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Drugs for Life: How Pharmaceutical Companies Define Our Health Paperback – Illustrated, Sept. 3 2012
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"Drugs for Life is a synthetic achievement. It captures a web of phenomena occurring in disparate spaces--clinical research, treatment guidelines, advertising practices, biotechnology investments--and shows how they interact to reconfigure our intuitive, personal sense of what health is and what living requires. For this reason, it is destined to enter the canon of science and technology studies." --Helena Hansen "American Ethnologist"
"Drugs for Life is a welcome addition to the fields of medical sociology, medical anthropology, the history of medicine, and STS more broadly. . . . Drugs for Life is provocative beyond the empirical area of pharmaceuticals. For example, scholars who research nondrug substances and materials will find in Drugs for Life a blueprint for success in the pharmaceutical industry that is provocative for understanding why not all products have this degree of ubiquity in the prevention of illness. Scholars who research medical equipment, devices, or tissues that exhibit druglike characteristics will find this work provocative."--Krista Sigurdson "East Asian Science, Technology and Society"
"Drugs for Life is one of the best among many recent works on the pharmaceutical industry, and certainly the most sophisticated by the standards of science and technology studies."--Alasdair McMillan "Science as Culture"
"[T]his book or one of its kind is an important read for those involved in the care of patients or the education of medical students or residents."--William Ventres "Family Medicine" (10/1/2013 12:00:00 AM)
"A rich and valuable contribution to literature on medical ethics, cultural studies, and the sociology of medicine. Highly recommended. Upper-division undergraduates and above."--A. W. Klink "Choice"
"Although its topic is an abstract one, much of Drugs for Life consists of insightful readings of advertisements, of statements by marketers and of patients' accounts. Dumit has pulled together a tremendous number of telling arguments and phrases, and can be at his best when reading them."--Sergio Sismondo "Times Higher Education"
"Dumit examines the role played by the pharmaceutical industry and the rise of evidence-based medicine, which have redefined the borders between sickness and health along statistical lines. Drugs for Life is recommended for anyone who has ever been told they're at risk for illness."--Matt Savelli "Chemical Heritage"
"Thought-provoking and chilling. . . . All registered nurses would . . . benefit from his analysis."--Lucia Hwang "National Nurse"
"Drugs for Life is simply superb, a major accomplishment in the study of pharmaceuticals and their expanding relation to life itself. There is no recent scholarly work that attempts or accomplishes what Joseph Dumit does here, tackling the relation between big pharma and clinical epistemology in such a comprehensive and satisfying way. He deftly links critical debates across the life and human sciences, making an important and compelling argument on a matter central to contemporary public debate."--Lawrence Cohen, author of No Aging in India: Alzheimer's, the Bad Family, and Other Modern Things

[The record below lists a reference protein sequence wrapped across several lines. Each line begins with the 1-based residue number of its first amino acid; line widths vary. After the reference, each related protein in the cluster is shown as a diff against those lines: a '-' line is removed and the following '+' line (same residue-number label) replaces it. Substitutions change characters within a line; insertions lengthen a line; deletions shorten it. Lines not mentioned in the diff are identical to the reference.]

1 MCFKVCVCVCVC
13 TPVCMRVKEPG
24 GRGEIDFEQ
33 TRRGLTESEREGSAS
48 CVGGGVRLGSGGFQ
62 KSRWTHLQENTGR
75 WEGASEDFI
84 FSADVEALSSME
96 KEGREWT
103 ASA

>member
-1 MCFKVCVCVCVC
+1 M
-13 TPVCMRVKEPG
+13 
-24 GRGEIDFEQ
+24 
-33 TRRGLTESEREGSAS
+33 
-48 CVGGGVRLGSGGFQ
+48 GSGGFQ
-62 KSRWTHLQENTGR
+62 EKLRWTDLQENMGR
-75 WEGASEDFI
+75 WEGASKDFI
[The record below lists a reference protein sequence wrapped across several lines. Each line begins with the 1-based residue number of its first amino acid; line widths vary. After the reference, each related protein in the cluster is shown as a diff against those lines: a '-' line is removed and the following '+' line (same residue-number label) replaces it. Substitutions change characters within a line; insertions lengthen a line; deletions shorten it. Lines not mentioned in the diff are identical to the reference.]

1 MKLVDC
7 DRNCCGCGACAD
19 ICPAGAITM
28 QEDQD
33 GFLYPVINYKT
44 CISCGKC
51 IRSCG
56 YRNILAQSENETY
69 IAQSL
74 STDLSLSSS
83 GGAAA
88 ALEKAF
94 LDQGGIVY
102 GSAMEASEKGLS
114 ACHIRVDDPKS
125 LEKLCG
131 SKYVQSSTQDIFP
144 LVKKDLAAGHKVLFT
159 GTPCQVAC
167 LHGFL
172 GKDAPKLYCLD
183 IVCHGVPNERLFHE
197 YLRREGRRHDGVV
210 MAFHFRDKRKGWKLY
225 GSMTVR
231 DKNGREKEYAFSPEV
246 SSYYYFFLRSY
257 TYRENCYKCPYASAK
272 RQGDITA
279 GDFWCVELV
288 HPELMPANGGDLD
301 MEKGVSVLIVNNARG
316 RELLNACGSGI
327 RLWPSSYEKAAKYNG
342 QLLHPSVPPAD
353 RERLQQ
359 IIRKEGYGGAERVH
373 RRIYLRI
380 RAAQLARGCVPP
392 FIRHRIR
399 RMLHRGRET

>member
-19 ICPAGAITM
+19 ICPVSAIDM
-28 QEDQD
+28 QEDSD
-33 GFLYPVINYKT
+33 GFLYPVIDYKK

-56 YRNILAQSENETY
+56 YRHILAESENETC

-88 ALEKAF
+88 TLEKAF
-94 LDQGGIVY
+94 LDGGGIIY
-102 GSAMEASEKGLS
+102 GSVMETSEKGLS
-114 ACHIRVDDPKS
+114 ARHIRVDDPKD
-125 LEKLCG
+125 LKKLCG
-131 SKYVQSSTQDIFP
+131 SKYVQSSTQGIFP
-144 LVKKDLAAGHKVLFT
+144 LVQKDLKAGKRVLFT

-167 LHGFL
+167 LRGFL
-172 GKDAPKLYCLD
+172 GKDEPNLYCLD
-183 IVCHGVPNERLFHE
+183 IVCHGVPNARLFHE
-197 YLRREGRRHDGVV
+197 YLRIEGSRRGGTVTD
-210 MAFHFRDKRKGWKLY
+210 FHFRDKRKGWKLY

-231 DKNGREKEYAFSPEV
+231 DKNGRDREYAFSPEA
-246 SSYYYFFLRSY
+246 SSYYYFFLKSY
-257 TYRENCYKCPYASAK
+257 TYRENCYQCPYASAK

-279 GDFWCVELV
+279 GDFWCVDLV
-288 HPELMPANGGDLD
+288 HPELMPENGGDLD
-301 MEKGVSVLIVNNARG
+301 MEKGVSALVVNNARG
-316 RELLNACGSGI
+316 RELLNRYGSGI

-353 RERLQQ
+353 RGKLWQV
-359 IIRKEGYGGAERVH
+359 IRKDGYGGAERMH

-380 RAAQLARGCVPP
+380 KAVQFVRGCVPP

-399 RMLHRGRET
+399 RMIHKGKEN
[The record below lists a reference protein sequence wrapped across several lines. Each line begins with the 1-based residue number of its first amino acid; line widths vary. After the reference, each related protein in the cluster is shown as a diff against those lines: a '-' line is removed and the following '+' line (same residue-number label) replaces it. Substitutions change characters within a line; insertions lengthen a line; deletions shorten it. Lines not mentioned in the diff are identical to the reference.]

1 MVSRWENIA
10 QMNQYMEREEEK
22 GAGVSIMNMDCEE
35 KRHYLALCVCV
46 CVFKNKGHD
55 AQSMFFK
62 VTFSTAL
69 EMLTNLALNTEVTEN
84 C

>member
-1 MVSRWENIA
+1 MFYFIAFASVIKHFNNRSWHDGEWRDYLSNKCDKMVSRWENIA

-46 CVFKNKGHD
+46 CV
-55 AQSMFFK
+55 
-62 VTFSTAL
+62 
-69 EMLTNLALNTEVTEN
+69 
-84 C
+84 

"Drugs for Life shocks the reader into seeing health, medicine, pharmaceuticals, and the pharmaceutical industry and drug research for what they are from a cultural standpoint: a new framing of the future world for all of us. And that future is now and troubling and transformative of human conditions. A remarkable contribution that will perturb and disturb professional and general readers."--Arthur Kleinman, coeditor of Global Pharmaceuticals: Ethics, Markets, Practices
"In this provocative and important book, Joseph Dumit brings a new approach to bear on critiques of the pharmaceutical industry and U.S. healthcare. He marshals ethnographic research among drug company executives and marketing strategists, along with the analysis of scientific and popular representations of their products, showing how consumers have been tutored into a proactive stance toward health. Over the past few decades, we have come to live by 'the numbers' and 'risk factors' that make embracing lifelong pharmaceutical regimes seem like common sense. But is it? Dumit explores the pharmaceuticalization of American culture and consciousness with a light, accessible touch that belies the depth of his knowledge."--Rayna Rapp, author of Testing Women, Testing the Fetus: The Social Impact of Amniocentesis in America
About the Author
Joseph Dumit is Director of Science and Technology Studies and Professor of Anthropology at the University of California, Davis. He is the author of Picturing Personhood: Brain Scans and Biomedical Identity and editor, with Regula Valérie Burri, of Biomedicine as Culture: Instrumental Practices, Technoscientific Knowledge, and New Modes of Life.
- Publisher : Duke Univ Pr (Tx); Illustrated edition (Sept. 3 2012)
- Language : English
- Paperback : 262 pages
- ISBN-10 : 0822348713
- ISBN-13 : 978-0822348719
- Item weight : 395 g
- Dimensions : 15.6 x 1.47 x 23.39 cm
- Best Sellers Rank: #362,251 in Books (See Top 100 in Books)
- Customer Reviews:
Top reviews from other countries
Most devastating line in the book was the author's report of a pharmaceutical marketing executive stating the goal is to have everyone on at least 5 drugs for their lifetime. Thus the title: "Drugs for LIfe". We are not imagining that there is increasing influence on medical practice from big pharma. It's a feature, not a bug in their plans.